Orchestrated Chaos


An album by Chi Money

Review presented by Warren Peace

Listen to “Orchestrated Chaos” by Chi Money

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Chi Money is a member of The Fraternity, a group of talented artists residing in the underground of hip hop. He isn’t new to The Write Reviews, having his previous album Spontaneous Inspiration reviewed earlier this year. One of his songs from that album, “Contradictions”, was listed among the 24 Featured Tracks of the Year at The Write Awards. Being named at The Write Awards is what has led to this… the track by track breakdown of Orchestrated Chaos.


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1- How It Got Like This

With a mello feel to the music, Chi Money opens Orchestrated Chaos with the self-hyping, everyone-else-isn’t-on-my-level track titled “How It Got Like This”. The hook, which is rather wordy but stil catchy, starts the track. In his two verses Chi Money uses a down to Earth approach instead of slinging punchlines like most emcees tend to do with these type of tracks. He does incorporate some wordplay while maintaining a smooth flow throughout the course of the song. “How It Got Like This” proves to be a worthy opener for Orchestrated Chaos.

2- Dotted Line

I feel like the lyrical content is kind of vague on “Dotted Line”, and the part of the hook that is sung is so hard to understand it distractions the listener. At least it distracted me because I couldn’t figure out what Chi Money is trying to say. There are a couple attempts at wordplay that just miss completely with me and Chi Money’s voice doesn’t go well with the beat on this one. I’ve played Chi Money’s music for several friends and they either love the sound of his voice or it annoys the piss out of them. “Dotted Line” just doesn’t hit home with me on any level after listening to the track several times.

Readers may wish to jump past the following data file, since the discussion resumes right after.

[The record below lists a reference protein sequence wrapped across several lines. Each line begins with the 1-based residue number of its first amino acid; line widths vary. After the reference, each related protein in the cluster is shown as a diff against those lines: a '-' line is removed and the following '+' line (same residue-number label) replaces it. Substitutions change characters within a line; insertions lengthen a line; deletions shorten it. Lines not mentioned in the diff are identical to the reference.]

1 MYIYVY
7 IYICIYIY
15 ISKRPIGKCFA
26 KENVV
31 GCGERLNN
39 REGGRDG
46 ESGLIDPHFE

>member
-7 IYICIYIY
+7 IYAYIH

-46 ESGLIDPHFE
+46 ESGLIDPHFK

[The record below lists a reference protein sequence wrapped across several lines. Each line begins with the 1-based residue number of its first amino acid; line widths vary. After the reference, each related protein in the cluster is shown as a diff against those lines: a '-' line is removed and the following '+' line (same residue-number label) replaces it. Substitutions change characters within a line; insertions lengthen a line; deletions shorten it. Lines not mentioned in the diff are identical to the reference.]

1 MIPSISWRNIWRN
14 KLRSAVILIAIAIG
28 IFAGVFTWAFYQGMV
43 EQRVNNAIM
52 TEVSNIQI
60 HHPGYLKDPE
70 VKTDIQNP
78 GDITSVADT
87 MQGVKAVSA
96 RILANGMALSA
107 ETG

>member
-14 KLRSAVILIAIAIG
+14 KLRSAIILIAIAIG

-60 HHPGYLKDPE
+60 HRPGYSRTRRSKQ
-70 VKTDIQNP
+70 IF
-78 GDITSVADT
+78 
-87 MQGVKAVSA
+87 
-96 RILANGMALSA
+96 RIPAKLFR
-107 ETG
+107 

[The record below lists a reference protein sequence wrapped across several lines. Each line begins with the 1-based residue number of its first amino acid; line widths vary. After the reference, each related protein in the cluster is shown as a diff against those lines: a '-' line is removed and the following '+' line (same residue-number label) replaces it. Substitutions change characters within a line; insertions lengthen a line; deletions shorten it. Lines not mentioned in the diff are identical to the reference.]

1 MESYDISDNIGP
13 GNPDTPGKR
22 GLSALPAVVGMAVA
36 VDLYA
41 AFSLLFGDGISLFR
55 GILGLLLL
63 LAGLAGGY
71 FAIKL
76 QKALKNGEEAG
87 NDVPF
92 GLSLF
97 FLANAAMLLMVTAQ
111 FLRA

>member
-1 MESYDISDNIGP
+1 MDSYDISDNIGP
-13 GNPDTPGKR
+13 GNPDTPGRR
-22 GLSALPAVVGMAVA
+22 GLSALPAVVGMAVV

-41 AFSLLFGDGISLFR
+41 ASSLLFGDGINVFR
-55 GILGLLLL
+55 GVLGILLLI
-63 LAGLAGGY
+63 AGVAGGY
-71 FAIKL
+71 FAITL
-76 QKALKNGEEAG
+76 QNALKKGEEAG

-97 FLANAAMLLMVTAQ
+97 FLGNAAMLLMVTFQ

3- Rigamortis

This instrumental has a sense of urgency and intensity, and is much more suited for Chi Money’s voice. The hook starts this track and is pretty catchy. Chi Money tells the story of a man who only cared about money and saw everyone as a way of getting more bread. I feel Chi Money could have built the story a little more, maybe using a third verse to do so, because the pace of everything goes a little too quickly for listeners to really connect with everything. Regardless, Chi Money uses imagery to paint the picture and maintains a fluid flow throughout the song that the audience will appreciate. “Rigarmortis” is a song that will be appreciated by any fan of music who enjoys a good plot.

4- Daylight Is Gone

A slower paced instrumental sets the tone for “Daylight Is Gone”. Chi Money leads with the hook, which follows the wordy path of the previous hooks. The content is about people making choices that cause their dreams to shatter, from what I gather. This type of subject matter is relatable to most adults and Chi Money does well in his delivery of thought provoking lyrics. Solid track for the album here.

5- Don’t Fxck Around

I’m on the fence on how I feel about this instrumental. Chi Money delivers one of his catchiest hooks. His rhyme schemes and flow remain his strong suits. Chi Money throws in a little wordplay but mostly drops direct lines. “Don’t Fxck Around” is Chi Money bragging over the best, more than anything. Although he is technically talking down about others instead of boosting himself, his constant questioning of the intelligence of others leaves me with the same feeling. More energy and fixing the slightly awkward transfers between shifting his flow would be a major difference on this track. And there is no way I’m the only person who feels the song ends rather abruptly. It seems like Chi Money is even caught off guard when “Don’t Fxck Around” comes to a close.

6- The Hunger